Dubai Design Week

Dubai Design Week
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Earlier this month I flew back from doing fantastic design show in Dubai in the United Arab Emirates.
It all started a few months back when my colleague from North Limited got a phone call from the Icelandic Design Center telling us that we were lucky enough to be invited to Dubai along with three other design studios from Iceland. We would all be showing together in Dubai along with the Icelandic design week ‘Design March’.

I had heard that Dubai was a city constantly under development – new houses and hotels being built every day, well I didn’t have to put that theory to the test as our hotel was only two months old yet it was completely booked and looked fantastic. In fact, you would never have thought that it had not been anything but a designer hotel connected with the Design Week in Dubai.  
Dubai started Dubai Design week three years ago, they wanted a design show to celebrate the cultural melting pot that is happening in Dubai. To add diversity to the show, Dubai has been inviting design weeks around the world to come and exhibit three brands at a time during the Dubai Design Week.

There is a distinct energy in the air in Dubai, an energy to get things done and being able to always do better and greater. The show was just like the city, a melting pot of people from all over the world with great energy, inviting the guests of the exhibition to come, see and buy new beautiful items for their home.

2016-10-25-12-43-48The odd uncle at the family table.
During the show, we got all sorts of questions and requests, but never as much as during opening day. We had clearly lacked in our preparation and hadn’t really expected such heavy traffic during the show. This meant that a lot of the time we had to stay on our toes and try to do the best we could in any given situation.

One of the questions we got was from an interior designer from Dubai,  she wanted to know how Icelandic designers vary from Swedish and Danish designers.
I had to think quickly – I wasn’t quite sure what to say here as I don’t really compare myself or fellow Icelandic designers or other Scandinavian designers, so I answered:  “Well you know we have a lot in common with the Scandinavian designers, especially the Danes and the Finns. But we have a shorter history in design – so in a way we are younger and perhaps not afraid to be playful or odd. So if perhaps you think of Scandinavians together as one big family – then we, the Icelanders, could be considered to be the quirky odd uncle.”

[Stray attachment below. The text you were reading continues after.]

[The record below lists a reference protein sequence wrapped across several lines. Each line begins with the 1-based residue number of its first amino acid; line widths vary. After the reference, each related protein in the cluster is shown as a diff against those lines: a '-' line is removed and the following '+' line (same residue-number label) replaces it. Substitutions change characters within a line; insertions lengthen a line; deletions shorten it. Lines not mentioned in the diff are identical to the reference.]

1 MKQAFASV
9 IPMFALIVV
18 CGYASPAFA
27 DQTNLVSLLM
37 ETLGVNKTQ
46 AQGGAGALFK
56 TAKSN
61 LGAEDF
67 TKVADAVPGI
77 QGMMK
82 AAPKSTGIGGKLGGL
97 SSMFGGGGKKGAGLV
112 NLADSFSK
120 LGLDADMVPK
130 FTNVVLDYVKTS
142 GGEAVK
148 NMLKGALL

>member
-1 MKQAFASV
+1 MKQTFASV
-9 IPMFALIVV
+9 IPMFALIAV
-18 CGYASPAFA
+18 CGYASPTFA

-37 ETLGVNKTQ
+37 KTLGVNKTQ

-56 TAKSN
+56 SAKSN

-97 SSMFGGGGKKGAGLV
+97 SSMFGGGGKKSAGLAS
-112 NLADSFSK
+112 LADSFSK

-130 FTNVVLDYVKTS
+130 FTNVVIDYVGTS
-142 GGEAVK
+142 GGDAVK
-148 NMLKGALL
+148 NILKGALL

I also got quite a few requests to talk about our products and exhibition on to people’s personal snapchat – and no I did not get to edit the snaps. Social media in Dubai seems to play a very important part of communication and consumerism in Dubai.

During the first day, we had already sold quite a few of the show pieces. Especially Agustav, a maker design studio formed by a husband and wife Gustav and Agusta. They nearly sold out of their bookcases during the first day. It’s safe to say that we hugely underestimated the sales we could have done during the show.2016-10-25-13-11-59

There is a lot to learn from going to design shows so far away and in different continents. For example function in design is not a key aspect in Middle eastern homes. I spoke to a furniture sales associate regarding this cultural difference and he explained to me that the houses are very big  in Dubai and that people prefer having a grand signature pieces in their homes, rather than to focus on the actual functionality of the item. That was completely mind blowing to us, since function always plays such a big part in most Icelandic designs.

Function, form and simplicity, three words I enjoy greatly in design were flipped upside down while I was in Dubai and it was really refreshing walking into a completely different world of consumers. 

I hope that we get the opportunity to participate in the Design Week Dubai next year – or at least visit it. The amazing people, the amazing architecture, design, food, and culture is all just so different to what we are used to in Iceland that you can’t help but to stop, and open your eyes to all the diversity in the world.  

By: Þórunn Hannesdóttir

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